Court ruling confirms IRS targeted tea party groups

Court ruling confirms IRS targeted tea party groups

Yet another judge has ruled against the IRS over its unconstitutional targeting of conservative and tea party groups based on their political views. As USA Today noted, a federal judge found this month that there was “strong” evidence that the IRS “had discriminated against conservative groups because of their political stances.” Judge Michael R. Barrett wrote in his decision that the Texas Patriots tea party group had “made a strong showing of a likelihood of success” on its claim that its free speech rights were violated by the IRS lengthy delay in processing its application. “The evidence strongly suggests that the IRS initiated the delay” because the Texas group was affiliated with the tea party, the judge wrote.

As USA Today reported, “IRS officials in 2013 acknowledged they had singled out conservative-leaning ‘public interest’ groups for extra attention while reviewing their applications for nonprofit status…That led to a major scandal and several investigations by Congress…It also caused the resignations or firings of several top IRS officials, including then-Commissioner Steven Miller as well as other administrators tied to the targeting.”

But since then, the Obama administration has falsely claimed there was no discrimination against conservative or Tea Party groups. Treasury Secretary Jacob Lew has said it was a “phony scandal.” He claimed the IRS did not target conservative groups, and that any delay in their applications involved “equal opportunity bad judgment” that affected not just “conservative groups” but also “progressive groups.” After initially suggesting that the IRS’s targeting of conservatives was “outrageous,” Obama later denied that any targeting had taken place. As the New York Post notes, Obama initially stated “that the harassment was ‘inexcusable’ and made him ‘angry’ on May 15, 2013.” But “less than a year later, when the heat was off, he said there was ‘not even a smidgen of corruption.’” Similarly, Congressional Democrats claimed that the IRS’s delay in processing conservative applications for non-profit status merely reflected “mismanagement” and that the IRS treated all applicants for nonprofit status in the same poor manner regardless of ideology.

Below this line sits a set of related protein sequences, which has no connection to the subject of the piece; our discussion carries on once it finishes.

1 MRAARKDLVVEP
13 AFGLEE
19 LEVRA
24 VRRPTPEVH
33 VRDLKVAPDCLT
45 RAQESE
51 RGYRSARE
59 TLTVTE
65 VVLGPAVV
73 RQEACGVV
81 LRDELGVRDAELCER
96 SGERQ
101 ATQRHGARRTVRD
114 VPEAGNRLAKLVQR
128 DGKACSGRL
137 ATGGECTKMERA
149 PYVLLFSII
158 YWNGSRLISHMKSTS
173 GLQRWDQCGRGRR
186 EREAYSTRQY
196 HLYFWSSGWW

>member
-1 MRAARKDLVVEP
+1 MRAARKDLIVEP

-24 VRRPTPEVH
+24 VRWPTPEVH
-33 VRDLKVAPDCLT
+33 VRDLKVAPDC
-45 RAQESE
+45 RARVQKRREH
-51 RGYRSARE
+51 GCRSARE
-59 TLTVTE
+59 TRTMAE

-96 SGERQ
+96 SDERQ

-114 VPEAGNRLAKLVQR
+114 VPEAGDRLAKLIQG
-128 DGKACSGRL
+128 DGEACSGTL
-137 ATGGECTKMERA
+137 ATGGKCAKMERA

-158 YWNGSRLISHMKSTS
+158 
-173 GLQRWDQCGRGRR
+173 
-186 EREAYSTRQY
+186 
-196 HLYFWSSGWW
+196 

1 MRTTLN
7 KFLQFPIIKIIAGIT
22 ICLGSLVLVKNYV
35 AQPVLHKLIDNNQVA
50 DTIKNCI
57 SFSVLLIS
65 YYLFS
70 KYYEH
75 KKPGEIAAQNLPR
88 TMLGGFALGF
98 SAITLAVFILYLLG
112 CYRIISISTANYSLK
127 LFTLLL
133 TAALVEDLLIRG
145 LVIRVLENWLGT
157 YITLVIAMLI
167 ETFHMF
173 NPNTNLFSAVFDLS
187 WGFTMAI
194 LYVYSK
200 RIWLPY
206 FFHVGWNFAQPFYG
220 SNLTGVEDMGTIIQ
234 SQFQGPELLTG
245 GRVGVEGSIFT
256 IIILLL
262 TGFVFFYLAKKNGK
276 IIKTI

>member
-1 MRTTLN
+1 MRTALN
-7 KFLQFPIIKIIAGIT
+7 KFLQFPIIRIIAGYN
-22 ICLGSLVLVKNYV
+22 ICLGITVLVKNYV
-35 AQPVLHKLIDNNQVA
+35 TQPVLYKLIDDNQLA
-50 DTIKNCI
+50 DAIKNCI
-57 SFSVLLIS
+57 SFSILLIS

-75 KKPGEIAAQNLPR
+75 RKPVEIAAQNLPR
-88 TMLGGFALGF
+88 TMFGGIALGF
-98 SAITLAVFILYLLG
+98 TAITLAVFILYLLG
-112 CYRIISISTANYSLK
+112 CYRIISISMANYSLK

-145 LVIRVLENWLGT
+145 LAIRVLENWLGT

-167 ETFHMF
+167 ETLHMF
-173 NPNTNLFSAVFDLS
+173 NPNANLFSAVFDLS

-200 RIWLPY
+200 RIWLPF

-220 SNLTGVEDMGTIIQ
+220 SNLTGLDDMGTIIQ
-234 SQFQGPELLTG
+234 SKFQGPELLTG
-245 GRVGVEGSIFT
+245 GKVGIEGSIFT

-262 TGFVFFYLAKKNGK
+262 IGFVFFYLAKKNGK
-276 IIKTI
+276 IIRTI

But these denials were untrue. Even according to liberal NPR, the list of targeted groups was “top-heavy with conservative groups”: “282 conservative groups were on the IRS list, about two-thirds of the total number of groups that got additional scrutiny.” (NPR’s analysis understated the IRS’s bias, since NPR classified liberal groups like the League of Women Voters as ideologically neutral.)

Moreover, in documents recently unearthed by Judicial Watch, a top Obama IRS official admitted it targeted groups based on “guilt by association.” Tom Fitton of Judicial Watch, which is counsel to the Texas Patriots, says, “We’re getting document after document showing the IRS both in Washington and Cincinnati knew that [IRS employees] were doing things outside the rules…. [T]hey were asking inappropriate questions based on guilt by association or party affiliations.”

This recent ruling follows earlier court decisions against the IRS. Two federal appeals courts have also ruled against the IRS in unanimous decisions. The Sixth Circuit Court of Appeals pointed out that: